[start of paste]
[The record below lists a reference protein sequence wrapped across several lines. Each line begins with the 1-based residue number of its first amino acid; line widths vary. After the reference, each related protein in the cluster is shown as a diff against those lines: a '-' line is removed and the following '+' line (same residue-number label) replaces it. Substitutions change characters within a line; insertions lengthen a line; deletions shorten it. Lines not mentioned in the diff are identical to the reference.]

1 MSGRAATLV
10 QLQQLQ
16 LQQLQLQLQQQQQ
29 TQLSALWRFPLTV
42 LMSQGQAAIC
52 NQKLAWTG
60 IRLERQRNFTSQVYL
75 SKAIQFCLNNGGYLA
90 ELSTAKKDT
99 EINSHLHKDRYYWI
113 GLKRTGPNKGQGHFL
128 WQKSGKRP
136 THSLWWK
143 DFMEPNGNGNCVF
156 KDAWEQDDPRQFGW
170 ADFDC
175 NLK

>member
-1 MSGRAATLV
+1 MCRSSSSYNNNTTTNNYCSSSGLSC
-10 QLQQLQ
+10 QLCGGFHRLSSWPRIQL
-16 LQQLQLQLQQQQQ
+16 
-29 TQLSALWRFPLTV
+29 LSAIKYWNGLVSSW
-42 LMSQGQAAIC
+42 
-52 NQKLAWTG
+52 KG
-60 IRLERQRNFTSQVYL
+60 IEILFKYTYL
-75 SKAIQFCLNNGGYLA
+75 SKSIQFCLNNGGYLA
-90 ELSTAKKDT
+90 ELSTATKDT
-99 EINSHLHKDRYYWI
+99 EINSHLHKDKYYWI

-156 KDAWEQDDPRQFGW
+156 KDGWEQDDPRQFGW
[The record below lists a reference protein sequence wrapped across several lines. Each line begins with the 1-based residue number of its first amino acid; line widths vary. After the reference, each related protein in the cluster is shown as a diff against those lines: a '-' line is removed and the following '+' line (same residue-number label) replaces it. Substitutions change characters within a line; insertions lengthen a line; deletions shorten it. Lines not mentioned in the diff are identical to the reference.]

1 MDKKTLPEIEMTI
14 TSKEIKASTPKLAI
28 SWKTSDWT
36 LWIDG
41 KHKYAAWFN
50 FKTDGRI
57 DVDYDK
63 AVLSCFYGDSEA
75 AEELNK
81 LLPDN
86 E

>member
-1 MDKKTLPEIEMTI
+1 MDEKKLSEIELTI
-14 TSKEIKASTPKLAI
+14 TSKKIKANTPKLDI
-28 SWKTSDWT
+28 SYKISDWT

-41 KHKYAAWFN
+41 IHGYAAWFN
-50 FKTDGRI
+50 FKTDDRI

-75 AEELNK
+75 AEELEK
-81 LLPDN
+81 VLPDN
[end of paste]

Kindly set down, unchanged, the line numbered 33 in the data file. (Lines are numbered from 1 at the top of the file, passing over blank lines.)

+60 IEILFKYTYL